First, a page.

In 1854, the commissioners started a programme of development and improvement of the river that continued well into the C20th and laid the foundations for what was to become the modern-day Port of Tyne. Within 70 years, the River Tyne was deepened from 1.83 metres to 9.14 metres and over 150 million tonnes dredged from it. The North and South Piers at the river's entrance were built, together with the Northumberland, Tyne and Albert Edward Docks, and the staithes at Whitehill Point and Dunston. The results of these developments could be seen in 23 million tonnes of cargoe being handled by the Port by 1910.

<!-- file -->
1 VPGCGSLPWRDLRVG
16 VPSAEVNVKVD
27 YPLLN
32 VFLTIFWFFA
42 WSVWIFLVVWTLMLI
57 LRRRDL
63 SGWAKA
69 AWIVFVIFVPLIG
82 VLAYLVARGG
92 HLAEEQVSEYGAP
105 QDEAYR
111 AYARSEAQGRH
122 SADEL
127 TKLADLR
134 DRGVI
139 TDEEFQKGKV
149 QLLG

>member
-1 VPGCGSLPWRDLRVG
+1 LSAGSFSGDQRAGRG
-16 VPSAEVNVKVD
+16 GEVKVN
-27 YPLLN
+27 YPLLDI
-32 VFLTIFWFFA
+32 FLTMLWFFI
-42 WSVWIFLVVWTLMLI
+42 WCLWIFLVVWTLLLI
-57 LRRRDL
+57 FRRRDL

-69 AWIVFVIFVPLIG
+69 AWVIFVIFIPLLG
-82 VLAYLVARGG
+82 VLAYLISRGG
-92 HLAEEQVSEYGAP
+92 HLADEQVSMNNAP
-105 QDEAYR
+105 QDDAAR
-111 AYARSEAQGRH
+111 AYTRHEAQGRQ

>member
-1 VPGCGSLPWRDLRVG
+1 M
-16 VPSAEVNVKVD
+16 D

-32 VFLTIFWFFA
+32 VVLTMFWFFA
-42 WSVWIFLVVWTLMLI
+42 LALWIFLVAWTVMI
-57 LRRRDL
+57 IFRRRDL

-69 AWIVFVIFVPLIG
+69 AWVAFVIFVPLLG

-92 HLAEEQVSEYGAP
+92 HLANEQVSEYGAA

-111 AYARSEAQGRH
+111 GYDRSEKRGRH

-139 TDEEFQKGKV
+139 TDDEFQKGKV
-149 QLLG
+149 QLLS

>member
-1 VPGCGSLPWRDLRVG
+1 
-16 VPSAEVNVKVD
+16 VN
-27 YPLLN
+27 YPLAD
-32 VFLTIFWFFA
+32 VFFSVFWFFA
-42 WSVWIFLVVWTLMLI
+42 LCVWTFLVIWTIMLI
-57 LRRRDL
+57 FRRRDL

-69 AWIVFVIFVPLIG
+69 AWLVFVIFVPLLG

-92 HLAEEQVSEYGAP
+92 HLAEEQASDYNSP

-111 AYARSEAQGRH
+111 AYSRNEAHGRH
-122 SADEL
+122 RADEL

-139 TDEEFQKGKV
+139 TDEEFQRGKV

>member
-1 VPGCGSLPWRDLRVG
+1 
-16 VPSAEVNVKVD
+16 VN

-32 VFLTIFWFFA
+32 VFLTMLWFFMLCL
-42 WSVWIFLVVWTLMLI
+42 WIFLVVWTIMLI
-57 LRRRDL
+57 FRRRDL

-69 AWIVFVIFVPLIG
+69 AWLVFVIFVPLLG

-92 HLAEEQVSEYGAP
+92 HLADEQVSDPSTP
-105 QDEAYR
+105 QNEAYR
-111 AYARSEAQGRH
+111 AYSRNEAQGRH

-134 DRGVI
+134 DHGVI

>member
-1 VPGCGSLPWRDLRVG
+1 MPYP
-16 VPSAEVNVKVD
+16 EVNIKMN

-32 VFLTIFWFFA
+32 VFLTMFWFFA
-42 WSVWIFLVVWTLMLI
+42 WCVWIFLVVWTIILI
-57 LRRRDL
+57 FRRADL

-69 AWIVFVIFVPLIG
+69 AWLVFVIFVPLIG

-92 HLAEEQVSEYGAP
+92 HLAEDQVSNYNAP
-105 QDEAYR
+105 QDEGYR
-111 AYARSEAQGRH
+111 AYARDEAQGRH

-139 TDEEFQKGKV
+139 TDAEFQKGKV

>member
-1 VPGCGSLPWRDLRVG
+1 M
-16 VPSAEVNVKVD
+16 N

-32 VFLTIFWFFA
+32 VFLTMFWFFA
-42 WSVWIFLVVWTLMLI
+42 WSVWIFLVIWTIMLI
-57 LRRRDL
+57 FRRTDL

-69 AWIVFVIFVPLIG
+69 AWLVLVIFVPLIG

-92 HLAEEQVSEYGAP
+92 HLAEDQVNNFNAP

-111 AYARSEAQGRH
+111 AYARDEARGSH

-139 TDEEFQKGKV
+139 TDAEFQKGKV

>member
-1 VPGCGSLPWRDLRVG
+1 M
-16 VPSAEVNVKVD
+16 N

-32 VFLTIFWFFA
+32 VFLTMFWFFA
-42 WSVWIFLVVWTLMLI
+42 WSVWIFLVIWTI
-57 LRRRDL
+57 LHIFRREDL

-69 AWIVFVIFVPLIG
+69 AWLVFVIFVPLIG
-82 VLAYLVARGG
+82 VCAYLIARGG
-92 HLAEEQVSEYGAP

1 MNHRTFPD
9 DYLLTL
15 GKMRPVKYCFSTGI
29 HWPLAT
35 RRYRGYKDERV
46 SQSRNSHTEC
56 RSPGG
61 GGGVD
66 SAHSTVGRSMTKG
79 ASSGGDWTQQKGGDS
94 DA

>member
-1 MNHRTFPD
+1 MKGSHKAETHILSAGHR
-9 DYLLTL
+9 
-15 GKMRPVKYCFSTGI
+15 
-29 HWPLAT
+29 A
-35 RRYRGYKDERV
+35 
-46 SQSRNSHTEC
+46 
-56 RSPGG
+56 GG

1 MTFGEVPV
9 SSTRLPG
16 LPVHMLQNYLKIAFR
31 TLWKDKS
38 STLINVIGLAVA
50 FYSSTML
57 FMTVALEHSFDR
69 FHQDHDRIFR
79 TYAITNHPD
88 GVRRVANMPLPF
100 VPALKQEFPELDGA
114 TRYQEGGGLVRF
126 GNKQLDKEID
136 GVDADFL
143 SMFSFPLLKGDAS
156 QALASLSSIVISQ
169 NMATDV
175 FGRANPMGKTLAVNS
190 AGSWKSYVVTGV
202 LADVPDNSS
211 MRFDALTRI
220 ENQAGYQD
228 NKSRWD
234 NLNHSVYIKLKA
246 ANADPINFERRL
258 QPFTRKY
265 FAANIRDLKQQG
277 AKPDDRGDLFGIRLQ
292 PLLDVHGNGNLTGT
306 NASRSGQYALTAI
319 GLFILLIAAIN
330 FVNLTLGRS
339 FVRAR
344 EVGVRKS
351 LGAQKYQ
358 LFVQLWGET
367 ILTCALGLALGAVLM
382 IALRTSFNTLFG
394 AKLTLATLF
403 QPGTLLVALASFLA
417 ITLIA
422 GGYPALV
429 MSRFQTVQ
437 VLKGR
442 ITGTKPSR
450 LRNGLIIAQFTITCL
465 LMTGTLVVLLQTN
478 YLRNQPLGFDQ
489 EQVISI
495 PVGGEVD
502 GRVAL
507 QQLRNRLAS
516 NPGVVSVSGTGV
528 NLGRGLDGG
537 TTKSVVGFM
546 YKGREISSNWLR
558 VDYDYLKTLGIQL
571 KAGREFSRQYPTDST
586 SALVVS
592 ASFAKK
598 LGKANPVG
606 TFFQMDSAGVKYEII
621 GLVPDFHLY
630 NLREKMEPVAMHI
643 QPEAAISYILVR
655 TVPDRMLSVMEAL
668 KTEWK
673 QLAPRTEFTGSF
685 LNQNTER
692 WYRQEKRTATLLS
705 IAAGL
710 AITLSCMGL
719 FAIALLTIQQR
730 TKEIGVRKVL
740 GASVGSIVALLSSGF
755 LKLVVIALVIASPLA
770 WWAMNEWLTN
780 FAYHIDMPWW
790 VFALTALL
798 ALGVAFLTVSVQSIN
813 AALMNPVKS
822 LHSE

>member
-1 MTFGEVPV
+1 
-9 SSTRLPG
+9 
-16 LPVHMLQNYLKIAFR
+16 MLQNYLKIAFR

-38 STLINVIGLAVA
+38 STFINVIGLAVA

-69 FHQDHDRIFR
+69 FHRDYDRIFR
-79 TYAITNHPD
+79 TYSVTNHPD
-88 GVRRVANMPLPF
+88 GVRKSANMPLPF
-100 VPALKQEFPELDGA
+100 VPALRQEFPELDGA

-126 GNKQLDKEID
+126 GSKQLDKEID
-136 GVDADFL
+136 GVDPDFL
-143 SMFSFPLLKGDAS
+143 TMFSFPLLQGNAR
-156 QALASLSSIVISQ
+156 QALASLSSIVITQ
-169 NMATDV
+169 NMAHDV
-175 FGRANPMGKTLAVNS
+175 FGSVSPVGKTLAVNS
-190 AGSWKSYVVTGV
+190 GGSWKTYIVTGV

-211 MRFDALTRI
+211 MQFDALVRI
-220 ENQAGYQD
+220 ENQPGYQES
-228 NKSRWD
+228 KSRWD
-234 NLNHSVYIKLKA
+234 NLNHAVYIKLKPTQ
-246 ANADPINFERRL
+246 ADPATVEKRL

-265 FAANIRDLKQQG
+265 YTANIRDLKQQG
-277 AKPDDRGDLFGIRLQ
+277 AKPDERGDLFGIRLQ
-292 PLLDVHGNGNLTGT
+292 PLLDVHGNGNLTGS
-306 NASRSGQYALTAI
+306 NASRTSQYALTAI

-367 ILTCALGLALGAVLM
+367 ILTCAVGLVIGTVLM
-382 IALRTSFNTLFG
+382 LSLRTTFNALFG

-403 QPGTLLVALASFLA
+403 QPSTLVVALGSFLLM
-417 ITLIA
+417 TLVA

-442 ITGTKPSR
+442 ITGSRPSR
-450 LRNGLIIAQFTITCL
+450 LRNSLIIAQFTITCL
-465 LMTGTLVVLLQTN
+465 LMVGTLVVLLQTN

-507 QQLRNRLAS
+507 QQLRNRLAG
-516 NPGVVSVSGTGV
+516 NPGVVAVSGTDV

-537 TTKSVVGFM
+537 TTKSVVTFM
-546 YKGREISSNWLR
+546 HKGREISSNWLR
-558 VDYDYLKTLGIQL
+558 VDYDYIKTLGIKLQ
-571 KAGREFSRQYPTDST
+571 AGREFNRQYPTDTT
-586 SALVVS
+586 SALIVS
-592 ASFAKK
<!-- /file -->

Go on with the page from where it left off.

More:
On 31st July 1968 the Tyne Improvement Commission was dissolved and replaced with the Port of Tyne Authority, constituted on 28th June, and one of the UK’s largest trust ports.
The newspaper article from 1897, transcribed below, describes 'above bridge developments' of the 'great improvement scheme'.